One such benefit for ABS is that the system algorithm might need fine tuning de-pending on the vehicle options--tire size, engine type, and power-train configuration. "If you have flash," says Automotive Market Development Manager Rudam Bettelheim, "it's very easy to customize the final code or algorithm for each application using just one hardware module. You don't have to stock 20 different ROM versions."
Body control also lends itself to flash memory. Not only do cars have many equipment options, but the legislation varies for each country. For example, some countries let you have the dim beam and the bright beam on at the same time, others don't. You could use the same body-control module and use flash to program it for the options on the car and the country it's going into.
'Hot ROMs.' Many car makers don't like to broadcast what processor or flash chip it uses to stop people from trying to tamper with the code, says Bettelheim. Current power-train systems tend to use EPROM, sometimes in a socket. Bettelheim says there's a memory aftermarket developed by people who have modified calibration data to get more performance out of a car--at the cost of wearing out the engine sooner and having higher emissions.
Somebody might put in a "hot ROM," damage the engine, and then make a claim under an extended warrantee program after plugging in the original memory part, Bettelheim adds. There's no way to prove what's been done.
Using these hot ROMs is illegal in many states. So manufacturers are under pressure to prevent code tinkering. If the public doesn't know which processor or memory a car uses, that makes it harder to go in and tinker with the programs.
††Motorola says integrated flash--as well as secrecy--helps because a hot-ROM dealer would have to replace the entire CPU or reprogram the entire flash. A decidedly nontrivial task.
What is flash? Flash memory is a type of EEPROM, or electrically erasable programmable read-only memory. It's nonvolatile, unlike DRAM and SRAM (dynamic and static random-access memory), requiring no power to retain data. It's also electrically reprogrammable in the field--unlike EPROM, which has to be programmed off-line and soldered on a pc board.
Also unlike EEPROM, flash stores and erases data in blocks--EEPROM can change data bit by bit. Different types of flash memory have different types of blocking structures, block sizes, or block combinations.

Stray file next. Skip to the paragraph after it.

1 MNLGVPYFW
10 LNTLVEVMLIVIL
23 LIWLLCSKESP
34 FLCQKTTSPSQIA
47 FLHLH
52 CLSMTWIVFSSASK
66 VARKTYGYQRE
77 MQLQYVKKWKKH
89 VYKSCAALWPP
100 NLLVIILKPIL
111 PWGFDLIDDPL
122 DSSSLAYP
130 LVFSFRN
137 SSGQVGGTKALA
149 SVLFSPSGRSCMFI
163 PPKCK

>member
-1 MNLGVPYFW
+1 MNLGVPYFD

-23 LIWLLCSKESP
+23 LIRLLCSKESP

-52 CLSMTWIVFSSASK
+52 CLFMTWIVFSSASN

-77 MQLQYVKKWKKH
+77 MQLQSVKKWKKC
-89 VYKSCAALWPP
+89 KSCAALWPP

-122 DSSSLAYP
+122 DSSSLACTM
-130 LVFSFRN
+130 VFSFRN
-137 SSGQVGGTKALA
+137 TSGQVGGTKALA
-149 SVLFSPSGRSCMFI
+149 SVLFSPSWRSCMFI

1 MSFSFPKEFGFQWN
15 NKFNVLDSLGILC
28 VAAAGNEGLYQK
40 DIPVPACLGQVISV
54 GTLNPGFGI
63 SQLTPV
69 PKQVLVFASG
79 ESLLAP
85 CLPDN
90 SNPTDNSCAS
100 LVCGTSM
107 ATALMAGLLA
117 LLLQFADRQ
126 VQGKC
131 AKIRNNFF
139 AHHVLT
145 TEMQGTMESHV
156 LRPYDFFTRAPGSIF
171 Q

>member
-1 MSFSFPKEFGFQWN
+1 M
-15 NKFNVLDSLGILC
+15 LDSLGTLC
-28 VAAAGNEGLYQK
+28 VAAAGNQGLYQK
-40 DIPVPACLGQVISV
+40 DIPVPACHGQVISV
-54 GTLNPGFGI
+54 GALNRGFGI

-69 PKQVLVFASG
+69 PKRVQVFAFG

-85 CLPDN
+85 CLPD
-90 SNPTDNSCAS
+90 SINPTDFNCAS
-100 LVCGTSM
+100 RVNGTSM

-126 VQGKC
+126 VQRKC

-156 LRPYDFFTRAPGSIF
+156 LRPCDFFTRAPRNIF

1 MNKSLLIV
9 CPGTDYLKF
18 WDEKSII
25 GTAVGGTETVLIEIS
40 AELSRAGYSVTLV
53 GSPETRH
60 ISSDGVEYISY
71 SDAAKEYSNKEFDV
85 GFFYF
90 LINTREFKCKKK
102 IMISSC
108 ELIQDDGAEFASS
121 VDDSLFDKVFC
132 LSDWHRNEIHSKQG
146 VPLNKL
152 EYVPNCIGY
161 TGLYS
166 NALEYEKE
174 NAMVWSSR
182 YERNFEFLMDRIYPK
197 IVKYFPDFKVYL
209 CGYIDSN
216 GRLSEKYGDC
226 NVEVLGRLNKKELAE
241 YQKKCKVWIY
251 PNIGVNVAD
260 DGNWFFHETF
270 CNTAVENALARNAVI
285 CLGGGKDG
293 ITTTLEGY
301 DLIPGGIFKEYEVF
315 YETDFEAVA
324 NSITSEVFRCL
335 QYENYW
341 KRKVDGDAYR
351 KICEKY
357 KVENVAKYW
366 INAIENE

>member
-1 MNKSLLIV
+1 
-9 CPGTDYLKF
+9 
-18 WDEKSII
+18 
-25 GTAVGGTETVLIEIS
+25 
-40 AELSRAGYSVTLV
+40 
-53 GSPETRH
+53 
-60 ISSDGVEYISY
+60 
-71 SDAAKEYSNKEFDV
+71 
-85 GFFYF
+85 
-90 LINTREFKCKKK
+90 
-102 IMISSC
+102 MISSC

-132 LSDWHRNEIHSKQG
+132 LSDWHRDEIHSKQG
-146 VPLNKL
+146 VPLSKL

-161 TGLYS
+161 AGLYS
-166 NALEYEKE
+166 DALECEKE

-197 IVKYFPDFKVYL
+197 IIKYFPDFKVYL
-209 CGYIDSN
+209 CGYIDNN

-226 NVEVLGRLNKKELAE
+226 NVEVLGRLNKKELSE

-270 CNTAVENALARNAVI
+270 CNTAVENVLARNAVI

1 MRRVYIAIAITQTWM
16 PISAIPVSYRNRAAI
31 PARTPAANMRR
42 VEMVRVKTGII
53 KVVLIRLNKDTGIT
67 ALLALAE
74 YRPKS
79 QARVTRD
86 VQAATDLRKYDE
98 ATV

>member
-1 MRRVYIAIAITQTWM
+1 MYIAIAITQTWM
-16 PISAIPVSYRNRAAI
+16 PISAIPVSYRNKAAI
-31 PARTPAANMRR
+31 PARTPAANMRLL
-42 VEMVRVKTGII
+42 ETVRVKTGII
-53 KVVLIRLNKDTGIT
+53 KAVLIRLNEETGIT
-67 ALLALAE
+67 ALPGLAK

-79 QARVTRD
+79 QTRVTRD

ROM, another alternative to flash, is cheaper on a cost-per-bit basis. But it takes 12 to 16 weeks to manufacture such a device. And, if you have a bug in your code, you're forced to trash all the ROM devices you have and spend another 16 weeks making new devices. Flash memory would let you make those changes on the production line. The code is not hard-wired into the device, it's programmed in.
Flash brings flexible reprogramming, so products can be updated easily with new features, standards, or user information at any time--during development, production, and even after the product is in the customer's hands.
BOOT BLOCK INTEGRATES FLASH TYPES
T he Intel flash-memory chips Delco uses in its engine-control units feature the company's Boot Block architecture. Essentially, the chip combines three types of flash memory into one device, optimizing the chip for storing embedded code.
The main block--in 96- or 128-kbyte sections--functions as an EPROM replacement for application code that requires occasional updates. The midsize 16-kbyte block serves as a ROM for storing boot code. This block is protected against accidental erasure to store a small amount of execution code required to boot the system.
The third block type emulates byte-alterable EEPROM, which many designers use to store operational parameters that change or age, historical information, constants, or user data. Intel's part has two 8-kbyte parameter blocks. When one block is full, stored bytes are written to an unused block and the old block is erased to be used later. This provides EEPROM-like byte-alterability at the system level without the added chip count or cost.
Intel: http://www.intel.com/ †
Motorola: http://www.motorola.com/ †
Texas Instruments: http://www.ti.com/ ††